Many of those that stated that it depends on the context mentioned that they were supportive of the use of the terms so long as they were not utilized with negative intent. Similarly, there were mixed feelings due to certain factors.
For example, some respondents mentioned how the terms were used derogatorily and others did not agree with the literal translations as the “fu” (腐) in the three terms translates to “rotten.” We received some responses stating that as a non-Japanese person, they feel mixed emotions using these Japanese-audience-oriented terms to refer to themselves.
Do you use the term “fujoshi” “fudanshi” and/or “fujin” to describe others that read Boys’ Love (BL) manga?
55.1% of respondents said that they use the terms “fujoshi,” “fudanshi,” and/or “fujin” to describe others. 11.8% replied that it depends on the other person, and if they refer to themselves or want to be referred to as such, the respondent would use them. 1.1% of respondents said they only use the terms to address the general, rather than to describe an individual. At the same time, some voiced that they only use the words to address an individual because using them to refer to the general may bring with it an inaccurate or negative connotation.
Do you think it is important that there is a term like “fujoshi” “fudanshi” and/or “fujin” to signify readers of BL manga?
This question aims to investigate whether terms like “fujoshi,” “fudanshi,” and “fujin” are even seen as necessary to refer to readers of BL manga. A majority at 55.9% responded “Yes,” while 37.7% said “No,” and 2.7% were neutral. 1.6% said it is important or useful as a shorthand, meaning that it is easier to have words like “fujoshi” “fudanshi” and “fujin” to call a group or person who likes BL manga.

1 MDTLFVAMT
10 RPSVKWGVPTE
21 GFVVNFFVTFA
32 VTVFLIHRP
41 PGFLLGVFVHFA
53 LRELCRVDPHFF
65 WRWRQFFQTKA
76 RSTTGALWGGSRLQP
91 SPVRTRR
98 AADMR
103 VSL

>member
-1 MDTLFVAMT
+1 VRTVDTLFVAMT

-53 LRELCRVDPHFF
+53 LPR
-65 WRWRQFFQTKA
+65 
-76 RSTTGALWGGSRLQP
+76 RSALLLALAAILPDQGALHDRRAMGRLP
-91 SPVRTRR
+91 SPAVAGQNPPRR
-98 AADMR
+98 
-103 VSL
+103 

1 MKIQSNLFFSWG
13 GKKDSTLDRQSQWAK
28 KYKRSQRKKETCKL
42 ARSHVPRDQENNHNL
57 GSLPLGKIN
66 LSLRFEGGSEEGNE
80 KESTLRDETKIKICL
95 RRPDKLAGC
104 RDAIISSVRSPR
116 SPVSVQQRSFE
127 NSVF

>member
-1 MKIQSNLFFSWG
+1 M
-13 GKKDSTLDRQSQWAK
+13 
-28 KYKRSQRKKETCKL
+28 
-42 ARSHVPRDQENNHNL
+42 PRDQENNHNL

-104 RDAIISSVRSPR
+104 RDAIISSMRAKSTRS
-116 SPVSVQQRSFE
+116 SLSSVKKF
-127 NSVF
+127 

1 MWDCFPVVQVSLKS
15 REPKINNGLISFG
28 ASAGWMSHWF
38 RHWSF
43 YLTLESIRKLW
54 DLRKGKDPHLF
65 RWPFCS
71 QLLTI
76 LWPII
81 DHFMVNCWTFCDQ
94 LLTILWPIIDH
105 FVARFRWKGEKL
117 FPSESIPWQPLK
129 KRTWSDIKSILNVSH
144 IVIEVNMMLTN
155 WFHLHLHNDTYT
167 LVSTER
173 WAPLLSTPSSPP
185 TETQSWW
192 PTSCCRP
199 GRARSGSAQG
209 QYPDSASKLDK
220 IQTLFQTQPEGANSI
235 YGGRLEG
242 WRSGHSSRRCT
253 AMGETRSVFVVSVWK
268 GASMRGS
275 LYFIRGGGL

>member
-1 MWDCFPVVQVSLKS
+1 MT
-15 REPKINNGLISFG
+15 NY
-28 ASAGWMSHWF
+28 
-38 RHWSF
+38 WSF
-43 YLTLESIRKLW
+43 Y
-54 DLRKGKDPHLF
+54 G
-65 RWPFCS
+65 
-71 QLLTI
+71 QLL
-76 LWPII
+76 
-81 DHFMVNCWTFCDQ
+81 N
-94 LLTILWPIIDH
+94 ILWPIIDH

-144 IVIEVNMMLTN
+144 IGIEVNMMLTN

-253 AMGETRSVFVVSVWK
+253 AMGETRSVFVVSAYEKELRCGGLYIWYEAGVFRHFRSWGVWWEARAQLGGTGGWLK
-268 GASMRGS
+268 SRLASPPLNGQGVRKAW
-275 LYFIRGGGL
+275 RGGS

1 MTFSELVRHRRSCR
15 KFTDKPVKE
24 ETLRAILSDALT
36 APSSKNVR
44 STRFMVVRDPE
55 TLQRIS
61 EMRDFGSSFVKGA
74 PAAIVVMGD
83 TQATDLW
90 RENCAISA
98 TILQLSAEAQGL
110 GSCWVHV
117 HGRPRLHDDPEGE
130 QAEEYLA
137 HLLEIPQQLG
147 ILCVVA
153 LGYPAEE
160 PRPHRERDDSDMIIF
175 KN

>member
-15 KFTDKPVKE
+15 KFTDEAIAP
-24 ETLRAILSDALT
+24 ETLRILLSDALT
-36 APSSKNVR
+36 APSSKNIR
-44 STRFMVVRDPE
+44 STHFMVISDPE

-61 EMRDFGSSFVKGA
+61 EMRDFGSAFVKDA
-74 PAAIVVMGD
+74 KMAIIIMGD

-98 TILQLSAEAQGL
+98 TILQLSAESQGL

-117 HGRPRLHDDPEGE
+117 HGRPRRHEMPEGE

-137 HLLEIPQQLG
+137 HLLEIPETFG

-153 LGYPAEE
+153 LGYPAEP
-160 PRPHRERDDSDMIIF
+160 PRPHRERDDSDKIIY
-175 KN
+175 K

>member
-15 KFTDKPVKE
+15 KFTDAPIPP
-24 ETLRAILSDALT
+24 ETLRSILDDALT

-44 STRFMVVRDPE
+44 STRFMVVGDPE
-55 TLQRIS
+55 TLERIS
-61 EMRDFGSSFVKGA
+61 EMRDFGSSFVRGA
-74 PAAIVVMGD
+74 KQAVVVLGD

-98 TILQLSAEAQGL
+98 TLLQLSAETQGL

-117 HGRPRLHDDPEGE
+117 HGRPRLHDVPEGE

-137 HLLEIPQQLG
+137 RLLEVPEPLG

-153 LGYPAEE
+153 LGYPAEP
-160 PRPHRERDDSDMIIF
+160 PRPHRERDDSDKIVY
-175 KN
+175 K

The 1.6% in “Other” include opinions that could not be categorized into the other answers. For example, although the presence of a word to address a group does no harm itself, setting a word to signify a group provides a name for oppressors to utilize as well. Additionally, the current connotations of these three terms have veered from indicating “fans of BL” to “someone who fetishizes gay men.” Therefore, calling for new, inclusive terms.
What do you think?
What do you think of these responses? How do you define “fujoshi” “fudanshi” and “fujin”? Should there be other words to signify fans of BL? Those who want to elaborate on their response or those who did not get the chance to fill out the survey, let us know what you think on Twitter!
We will be back soon with another Community Survey. In the meantime, be sure to swing by the futekiya Library if you want to read BL manga and support artists!
About futekiya: BL manga subscription
In 2018, futekiya began as a Boys’ Love manga news and culture website operated by FANTASISTA, INC., a CG/VR production studio based in Tokyo, Japan. futekiya transformed into a budding global distributor of officially licensed BL manga in 2019.
futekiya launched as an online subscription service for officially licensed BL manga on July 8, 2019. Determined to connect fans around the world with English-translated BL legally and conveniently, futekiya empowers readers to support creators and the manga industry.
Readers who subscribe to futekiya and pay a flat monthly fee of $6.99 will have access to our expanding library of English-language manga. To subscribe, please go to read.futekiya.com and create an account. More information is in our guide.